(pĭs'tĭl), one of the four basic parts of a flower, the central structure around which are arranged the stamens, the petals, and the sepals. The pistil is usually called the female reproductive organ of a flowering plant, although the actual reproductive structures are microscopic. The pistil has a bulbous base (the ovary) containing the ovules, which develop into seeds after fertilization of egg cell(s) in the ovule. A pistil is composed of one or more highly modified leaves (carpels), each containing one or more ovules. A flower may have one or more simple pistils, each a separate organ, or, in higher orders, a compound pistil, formed of several fused carpels. Usually, there is above the ovary a stalk (the style) bearing on its tip the stigma, where the pollen grains land and germinate (see pollination). The stigma is often sticky or hairy, to retain the pollen. Evolutionary relationships can often be inferred from the location of the ovary in relation to the other parts of the flower. If the stamens, petals, and sepals are attached beneath the ovary, the flower is hypogynous and the ovary is superior; if they are attached above, the ovary is inferior and the flower epigynous; if the ovary is located in a receptacle at the outer edges of which are attached the other flower parts, it is called superior or half-inferior and the flower perigynous. A flower that has one or more pistils but no stamens (or nonfunctional ones) is called pistillate, or female, as distinguished from a staminate, or male, flower, in which the pistil is nonfunctional or absent.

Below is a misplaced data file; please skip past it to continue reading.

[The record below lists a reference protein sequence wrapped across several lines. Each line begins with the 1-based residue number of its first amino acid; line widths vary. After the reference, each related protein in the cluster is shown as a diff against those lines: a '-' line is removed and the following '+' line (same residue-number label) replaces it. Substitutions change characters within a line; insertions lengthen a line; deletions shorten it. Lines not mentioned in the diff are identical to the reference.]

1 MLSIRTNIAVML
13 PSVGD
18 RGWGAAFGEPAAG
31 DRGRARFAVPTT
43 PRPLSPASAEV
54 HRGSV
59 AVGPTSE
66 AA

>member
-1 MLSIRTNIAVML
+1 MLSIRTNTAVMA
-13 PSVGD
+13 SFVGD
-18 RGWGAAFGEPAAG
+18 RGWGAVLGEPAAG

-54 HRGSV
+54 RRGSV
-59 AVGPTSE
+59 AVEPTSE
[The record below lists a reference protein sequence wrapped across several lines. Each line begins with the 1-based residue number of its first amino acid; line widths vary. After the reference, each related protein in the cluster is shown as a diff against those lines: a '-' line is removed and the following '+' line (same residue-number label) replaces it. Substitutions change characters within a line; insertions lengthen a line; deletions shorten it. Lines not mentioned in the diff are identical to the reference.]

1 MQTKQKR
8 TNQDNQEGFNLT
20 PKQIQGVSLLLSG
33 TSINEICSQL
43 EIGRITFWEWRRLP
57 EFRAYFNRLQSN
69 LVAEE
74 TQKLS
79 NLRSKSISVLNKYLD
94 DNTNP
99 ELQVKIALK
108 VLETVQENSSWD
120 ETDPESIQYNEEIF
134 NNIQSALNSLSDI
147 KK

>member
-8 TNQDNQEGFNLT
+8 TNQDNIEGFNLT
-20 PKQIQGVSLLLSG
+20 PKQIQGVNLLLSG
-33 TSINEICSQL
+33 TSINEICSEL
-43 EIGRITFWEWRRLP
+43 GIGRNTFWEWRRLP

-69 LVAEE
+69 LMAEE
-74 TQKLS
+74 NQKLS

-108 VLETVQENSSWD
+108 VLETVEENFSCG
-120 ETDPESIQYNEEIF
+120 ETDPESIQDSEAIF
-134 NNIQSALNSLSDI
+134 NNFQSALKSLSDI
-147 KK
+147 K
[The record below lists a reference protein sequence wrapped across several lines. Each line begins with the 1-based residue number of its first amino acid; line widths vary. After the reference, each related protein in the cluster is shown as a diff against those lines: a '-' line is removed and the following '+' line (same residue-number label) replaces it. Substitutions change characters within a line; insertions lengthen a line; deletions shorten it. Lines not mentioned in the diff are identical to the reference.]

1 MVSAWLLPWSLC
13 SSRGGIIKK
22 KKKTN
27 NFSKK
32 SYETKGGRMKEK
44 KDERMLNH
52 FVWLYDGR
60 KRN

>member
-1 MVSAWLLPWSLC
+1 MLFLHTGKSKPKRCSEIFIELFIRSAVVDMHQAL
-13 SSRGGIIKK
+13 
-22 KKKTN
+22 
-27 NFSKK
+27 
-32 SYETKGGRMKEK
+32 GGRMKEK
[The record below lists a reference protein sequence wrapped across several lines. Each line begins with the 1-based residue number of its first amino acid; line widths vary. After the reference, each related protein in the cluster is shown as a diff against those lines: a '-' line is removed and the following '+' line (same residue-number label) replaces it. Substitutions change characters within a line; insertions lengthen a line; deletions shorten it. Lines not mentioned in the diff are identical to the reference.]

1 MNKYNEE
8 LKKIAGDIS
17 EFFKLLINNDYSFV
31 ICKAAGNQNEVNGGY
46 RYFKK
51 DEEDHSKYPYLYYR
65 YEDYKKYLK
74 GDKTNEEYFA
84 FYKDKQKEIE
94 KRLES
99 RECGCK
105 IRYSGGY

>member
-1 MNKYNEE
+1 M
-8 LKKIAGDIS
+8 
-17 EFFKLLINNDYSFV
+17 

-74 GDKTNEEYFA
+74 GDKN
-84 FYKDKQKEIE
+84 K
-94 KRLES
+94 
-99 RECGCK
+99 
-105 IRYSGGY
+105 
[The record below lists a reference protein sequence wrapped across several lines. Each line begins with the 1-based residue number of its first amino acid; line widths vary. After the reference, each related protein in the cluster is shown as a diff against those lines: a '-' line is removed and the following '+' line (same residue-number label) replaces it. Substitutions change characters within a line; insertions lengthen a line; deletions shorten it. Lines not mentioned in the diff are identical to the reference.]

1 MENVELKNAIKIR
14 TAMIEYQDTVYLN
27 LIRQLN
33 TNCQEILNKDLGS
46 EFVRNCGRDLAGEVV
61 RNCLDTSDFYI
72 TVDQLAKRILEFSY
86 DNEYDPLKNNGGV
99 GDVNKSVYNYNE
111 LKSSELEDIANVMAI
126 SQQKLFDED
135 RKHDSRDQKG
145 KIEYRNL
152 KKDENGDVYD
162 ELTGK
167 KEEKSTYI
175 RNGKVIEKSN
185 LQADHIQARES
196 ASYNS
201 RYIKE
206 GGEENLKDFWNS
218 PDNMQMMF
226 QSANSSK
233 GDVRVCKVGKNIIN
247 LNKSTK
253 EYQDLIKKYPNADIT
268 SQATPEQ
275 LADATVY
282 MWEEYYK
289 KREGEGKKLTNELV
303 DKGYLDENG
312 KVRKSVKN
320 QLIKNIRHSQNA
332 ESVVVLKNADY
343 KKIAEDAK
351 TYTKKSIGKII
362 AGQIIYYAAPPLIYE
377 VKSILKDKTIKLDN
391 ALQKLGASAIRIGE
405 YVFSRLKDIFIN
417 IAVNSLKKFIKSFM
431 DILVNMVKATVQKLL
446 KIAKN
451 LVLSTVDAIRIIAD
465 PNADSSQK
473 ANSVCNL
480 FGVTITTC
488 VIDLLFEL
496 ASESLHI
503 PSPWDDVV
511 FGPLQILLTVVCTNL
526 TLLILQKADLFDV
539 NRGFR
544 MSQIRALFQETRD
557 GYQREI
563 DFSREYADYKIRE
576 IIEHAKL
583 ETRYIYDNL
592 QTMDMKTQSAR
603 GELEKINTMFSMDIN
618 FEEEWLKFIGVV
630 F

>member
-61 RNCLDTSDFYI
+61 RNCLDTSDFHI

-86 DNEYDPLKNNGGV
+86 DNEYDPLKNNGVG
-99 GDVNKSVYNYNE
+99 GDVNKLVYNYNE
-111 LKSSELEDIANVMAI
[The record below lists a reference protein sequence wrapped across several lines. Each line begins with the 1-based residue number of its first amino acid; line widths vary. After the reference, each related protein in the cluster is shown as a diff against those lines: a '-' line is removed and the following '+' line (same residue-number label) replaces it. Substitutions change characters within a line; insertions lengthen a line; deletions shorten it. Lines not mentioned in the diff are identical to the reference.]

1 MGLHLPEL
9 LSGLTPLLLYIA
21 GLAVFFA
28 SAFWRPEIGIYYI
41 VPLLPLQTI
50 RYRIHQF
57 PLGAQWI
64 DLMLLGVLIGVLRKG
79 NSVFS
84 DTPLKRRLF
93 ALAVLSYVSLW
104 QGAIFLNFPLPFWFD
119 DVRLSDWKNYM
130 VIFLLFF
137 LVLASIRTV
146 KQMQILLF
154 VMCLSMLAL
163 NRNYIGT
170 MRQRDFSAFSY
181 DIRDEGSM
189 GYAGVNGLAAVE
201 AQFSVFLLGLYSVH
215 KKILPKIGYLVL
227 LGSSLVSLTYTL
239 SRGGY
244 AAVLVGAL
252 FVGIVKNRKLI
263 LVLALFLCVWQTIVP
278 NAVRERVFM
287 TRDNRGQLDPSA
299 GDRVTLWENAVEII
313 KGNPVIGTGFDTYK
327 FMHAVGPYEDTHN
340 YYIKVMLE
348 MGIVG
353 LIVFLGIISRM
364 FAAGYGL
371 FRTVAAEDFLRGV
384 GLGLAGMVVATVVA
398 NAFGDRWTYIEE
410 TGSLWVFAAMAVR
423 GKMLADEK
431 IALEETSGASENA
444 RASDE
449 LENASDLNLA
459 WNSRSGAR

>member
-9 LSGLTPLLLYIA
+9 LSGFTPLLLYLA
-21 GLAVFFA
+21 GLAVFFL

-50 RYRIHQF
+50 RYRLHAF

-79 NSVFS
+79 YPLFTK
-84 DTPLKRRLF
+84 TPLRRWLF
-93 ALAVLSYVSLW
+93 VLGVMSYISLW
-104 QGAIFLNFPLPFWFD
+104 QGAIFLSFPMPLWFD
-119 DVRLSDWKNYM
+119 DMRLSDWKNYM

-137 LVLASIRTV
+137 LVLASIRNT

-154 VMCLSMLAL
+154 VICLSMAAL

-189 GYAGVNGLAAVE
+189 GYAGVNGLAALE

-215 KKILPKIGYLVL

Female reproductive part of a flower. Centrally located, the pistil typically has a swollen base called the ovary, which contains the potential see
The life cycle of a flowering plant. (1) A pollen grain is released from the anther and settles on … Credit:© Merriam-Webster Inc. Reproductive
Cross section of a typical flower showing its basic components: sepals, petals, stamens (anthers and filaments), and carpel (ovary and stigma).